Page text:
Plants & Fungi A - Z
Explore our profiles of plants and fungi.
These illustrated profiles contain a wealth of facts, including details on conservation, uses and habitats – as well as Kew’s connections with the species. They have been chosen to inspire interest in plants, detail our science and conservation work and showcase star plants in the Gardens.
This is a constantly growing resource with new profiles added every week - so do be sure to check back regularly.
Keep up to date with events and news from Kew
Australian tree fern is a handsome plant native to south-eastern Australia, where it grows in fertile, high-rainfall areas and moist, sheltered gullies.
The Eastern Cape giant cycad originates from South Africa, is long-lived and slow growing, and is popular as an ornamental plant.
This giant Kenyan cycad is a living fossil of the plant world – Encephalartos tegulaneus is a member of an ancient group and impressive, but also rare and only found on remote hills.
Wood’s cycad is an extremely rare plant. Along with its striking appearance, this makes it one of the most sought-after cycad species in the world.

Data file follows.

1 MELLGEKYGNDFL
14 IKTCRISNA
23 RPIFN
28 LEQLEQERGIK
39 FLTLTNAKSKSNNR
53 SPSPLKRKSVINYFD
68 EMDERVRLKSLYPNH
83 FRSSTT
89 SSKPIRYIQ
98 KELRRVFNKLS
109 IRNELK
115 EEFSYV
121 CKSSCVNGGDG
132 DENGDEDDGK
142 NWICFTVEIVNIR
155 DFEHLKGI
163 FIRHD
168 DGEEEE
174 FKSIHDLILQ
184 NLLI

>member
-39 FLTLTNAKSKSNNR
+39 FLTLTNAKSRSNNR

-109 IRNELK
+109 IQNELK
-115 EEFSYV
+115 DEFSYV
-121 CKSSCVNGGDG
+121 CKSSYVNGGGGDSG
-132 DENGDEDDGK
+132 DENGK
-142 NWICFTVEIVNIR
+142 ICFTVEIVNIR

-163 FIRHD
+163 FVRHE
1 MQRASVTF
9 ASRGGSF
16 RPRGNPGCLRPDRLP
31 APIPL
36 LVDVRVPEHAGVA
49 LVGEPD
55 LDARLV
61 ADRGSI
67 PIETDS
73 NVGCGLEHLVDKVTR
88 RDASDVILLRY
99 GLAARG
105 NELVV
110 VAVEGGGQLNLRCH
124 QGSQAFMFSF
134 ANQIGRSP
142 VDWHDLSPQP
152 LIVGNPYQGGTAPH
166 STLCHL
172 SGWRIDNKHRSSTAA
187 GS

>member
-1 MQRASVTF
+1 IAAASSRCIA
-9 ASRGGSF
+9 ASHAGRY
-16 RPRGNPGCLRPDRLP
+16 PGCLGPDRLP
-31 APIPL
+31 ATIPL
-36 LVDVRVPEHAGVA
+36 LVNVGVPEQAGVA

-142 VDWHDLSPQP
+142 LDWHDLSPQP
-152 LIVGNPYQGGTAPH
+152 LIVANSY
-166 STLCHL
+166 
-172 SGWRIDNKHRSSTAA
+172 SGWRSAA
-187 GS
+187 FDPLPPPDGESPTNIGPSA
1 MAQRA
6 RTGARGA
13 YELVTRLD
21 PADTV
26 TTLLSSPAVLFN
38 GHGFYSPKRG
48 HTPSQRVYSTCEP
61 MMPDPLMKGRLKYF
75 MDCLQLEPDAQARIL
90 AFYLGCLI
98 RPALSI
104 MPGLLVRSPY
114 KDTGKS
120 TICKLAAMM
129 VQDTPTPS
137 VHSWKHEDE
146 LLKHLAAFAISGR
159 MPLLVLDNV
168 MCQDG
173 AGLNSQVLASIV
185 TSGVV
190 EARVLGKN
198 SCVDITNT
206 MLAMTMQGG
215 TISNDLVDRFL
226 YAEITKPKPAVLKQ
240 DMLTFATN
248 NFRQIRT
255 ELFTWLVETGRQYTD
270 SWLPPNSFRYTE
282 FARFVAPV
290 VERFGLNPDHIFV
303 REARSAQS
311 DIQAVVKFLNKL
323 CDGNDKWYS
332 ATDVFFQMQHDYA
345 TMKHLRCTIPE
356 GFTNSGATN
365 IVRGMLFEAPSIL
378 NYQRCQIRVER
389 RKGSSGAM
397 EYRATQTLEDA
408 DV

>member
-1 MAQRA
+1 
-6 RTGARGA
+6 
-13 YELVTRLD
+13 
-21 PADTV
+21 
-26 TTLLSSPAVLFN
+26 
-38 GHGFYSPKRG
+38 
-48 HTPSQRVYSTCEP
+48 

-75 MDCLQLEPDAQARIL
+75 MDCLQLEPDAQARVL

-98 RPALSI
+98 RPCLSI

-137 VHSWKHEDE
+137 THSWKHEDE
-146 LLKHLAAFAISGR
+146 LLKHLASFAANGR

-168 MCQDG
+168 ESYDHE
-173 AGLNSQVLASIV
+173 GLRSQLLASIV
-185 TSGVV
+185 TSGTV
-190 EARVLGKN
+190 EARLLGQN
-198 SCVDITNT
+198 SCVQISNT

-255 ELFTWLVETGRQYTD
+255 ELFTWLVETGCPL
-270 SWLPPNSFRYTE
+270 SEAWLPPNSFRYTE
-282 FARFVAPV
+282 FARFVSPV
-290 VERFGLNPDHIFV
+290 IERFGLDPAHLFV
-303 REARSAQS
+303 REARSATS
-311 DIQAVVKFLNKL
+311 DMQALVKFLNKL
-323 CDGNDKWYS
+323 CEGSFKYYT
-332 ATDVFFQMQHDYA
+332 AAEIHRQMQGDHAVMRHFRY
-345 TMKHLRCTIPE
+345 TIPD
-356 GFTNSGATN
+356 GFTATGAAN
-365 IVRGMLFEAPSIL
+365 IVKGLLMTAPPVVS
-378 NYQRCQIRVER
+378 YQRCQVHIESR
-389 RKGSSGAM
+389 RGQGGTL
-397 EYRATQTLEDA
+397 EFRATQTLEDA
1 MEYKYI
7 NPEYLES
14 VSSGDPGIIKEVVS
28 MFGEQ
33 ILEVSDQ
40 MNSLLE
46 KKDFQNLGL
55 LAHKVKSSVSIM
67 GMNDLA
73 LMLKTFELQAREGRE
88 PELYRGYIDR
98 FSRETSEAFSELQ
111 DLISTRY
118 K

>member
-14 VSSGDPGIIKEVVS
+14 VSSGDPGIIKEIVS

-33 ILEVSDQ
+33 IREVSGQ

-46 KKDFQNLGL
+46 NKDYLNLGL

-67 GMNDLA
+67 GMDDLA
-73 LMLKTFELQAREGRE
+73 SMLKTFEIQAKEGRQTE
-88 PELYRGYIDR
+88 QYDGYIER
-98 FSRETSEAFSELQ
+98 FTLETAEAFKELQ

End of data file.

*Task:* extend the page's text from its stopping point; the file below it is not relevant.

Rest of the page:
Ginkgo biloba, or maidenhair tree, has been described as a ‘living fossil’ because it is the sole survivor of an ancient group of trees older than the dinosaurs.
Part of an ancient group of plants related to the ferns, this species eluded discovery until 2007, hence its Latin name eludens.
Huon pine is a slow-growing Australian tree, some individuals of which are thought to be over 2,200 years old.
Kew's Herbarium contains a wreath of folded olive leaves, which was found in the sarcophagus of King Tutankhamun, and is over 3,300 years old.
From the sausage-shaped fruits of the tamarind tree comes the sticky acidic pulp that has been used as a food ingredient for thousands of years.
A ragged-leaved inhabitant of African desert, some tree tumbos are believed to be over 1,000 years old.